Fifty years ago we stated that, "[w]e know of no reason why the commission should not have the power and right to make its records speak the truth." Hamer v. Industrial Commission, 43 Ariz. 349, 351, 31 P.2d 103, 104 (1934). We continue to adhere to this reasoning and hold that under A.R.S. § 23-947(B)(1) petitioner's late filing for a hearing is excusable.

As to the other issues raised, we approve the opinion of the Court of Appeals. That portion of the Court of Appeals opinion concerning the request for a late filing is vacated. The award of the Industrial Commission is set aside.

HOLOHAN, C.J., GORDON, V.C.J., and FELDMAN, J., concur.

I dissent from the majority opinion on the one issue discussed. I believe that the majority opinion of the court of appeals is correct. The conduct of the claimant was not reasonably diligent as shown by the undisputed facts. The position of the majority makes the theory of viable res judicata a weak reed indeed.

I dissent.

Summaries of

Holler v. Industrial Commission

Supreme Court of Arizona
Mar 21, 1984
140 Ariz. 142 (Ariz. 1984)

relying upon A.R.S. § 23-947(B)

Summary of this case from Allen v. Industrial Com'n of Arizona

In Holler, the Industrial Commission issued an erroneous notice of average monthly wage based on inaccurate information provided by the employer and carrier regarding the claimant's wages.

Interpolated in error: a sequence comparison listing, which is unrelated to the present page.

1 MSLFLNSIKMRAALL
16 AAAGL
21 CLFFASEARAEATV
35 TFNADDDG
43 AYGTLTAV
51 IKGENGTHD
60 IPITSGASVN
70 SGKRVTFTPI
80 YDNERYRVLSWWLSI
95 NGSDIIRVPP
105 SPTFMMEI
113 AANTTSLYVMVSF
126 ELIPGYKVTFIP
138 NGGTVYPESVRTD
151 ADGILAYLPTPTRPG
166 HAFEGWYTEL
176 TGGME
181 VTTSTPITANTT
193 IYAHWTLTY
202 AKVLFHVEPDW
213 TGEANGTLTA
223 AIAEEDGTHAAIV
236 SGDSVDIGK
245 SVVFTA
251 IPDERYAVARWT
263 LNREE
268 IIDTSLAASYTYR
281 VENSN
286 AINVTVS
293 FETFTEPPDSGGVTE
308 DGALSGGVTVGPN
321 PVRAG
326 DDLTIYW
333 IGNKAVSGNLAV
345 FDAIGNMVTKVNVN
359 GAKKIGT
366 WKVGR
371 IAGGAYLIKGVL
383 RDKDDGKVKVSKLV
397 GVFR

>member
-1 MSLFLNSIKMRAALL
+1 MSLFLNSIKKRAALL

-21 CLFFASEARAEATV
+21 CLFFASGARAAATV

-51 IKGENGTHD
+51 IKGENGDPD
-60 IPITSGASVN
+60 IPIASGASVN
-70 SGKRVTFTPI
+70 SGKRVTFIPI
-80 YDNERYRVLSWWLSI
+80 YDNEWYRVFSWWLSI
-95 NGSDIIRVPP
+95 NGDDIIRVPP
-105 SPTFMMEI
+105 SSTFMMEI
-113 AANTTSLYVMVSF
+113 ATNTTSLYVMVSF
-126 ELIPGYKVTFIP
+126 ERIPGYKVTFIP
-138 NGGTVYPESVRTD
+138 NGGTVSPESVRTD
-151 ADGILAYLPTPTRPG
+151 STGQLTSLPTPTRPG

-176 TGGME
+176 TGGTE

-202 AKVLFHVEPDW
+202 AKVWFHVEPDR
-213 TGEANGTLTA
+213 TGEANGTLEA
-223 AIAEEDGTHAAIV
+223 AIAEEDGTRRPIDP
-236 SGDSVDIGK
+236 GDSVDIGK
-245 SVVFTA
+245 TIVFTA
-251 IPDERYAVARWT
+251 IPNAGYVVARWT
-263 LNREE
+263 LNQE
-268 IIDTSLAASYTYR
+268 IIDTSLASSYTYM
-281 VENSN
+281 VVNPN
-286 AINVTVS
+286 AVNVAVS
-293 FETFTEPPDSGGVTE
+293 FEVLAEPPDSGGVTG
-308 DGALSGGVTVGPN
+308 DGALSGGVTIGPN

Summary of this case from Borquez v. Industrial Commission

In Holler the claimant initially accepted without protest the employer's and the Commission's miscalculation of his average monthly wage.

Summary of this case from Cajun Cable Co. v. Indus. Com'n

In Holler, the employee didn't contact a lawyer until after the protest period had passed; here, the employer contacted its labor attorney specifically about worker's compensation coverage problems in June or July of 1983, well before the expiration of the 90-day period.

Summary of this case from Cajun Cable Co. v. Indus. Com'n
Case details for

Holler v. Industrial Commission

Case Details

Full title:Richard L. HOLLER, Petitioner Employee, v. INDUSTRIAL COMMISSION OF…

Court:Supreme Court of Arizona

Date published: Mar 21, 1984


140 Ariz. 142 (Ariz. 1984)
680 P.2d 1203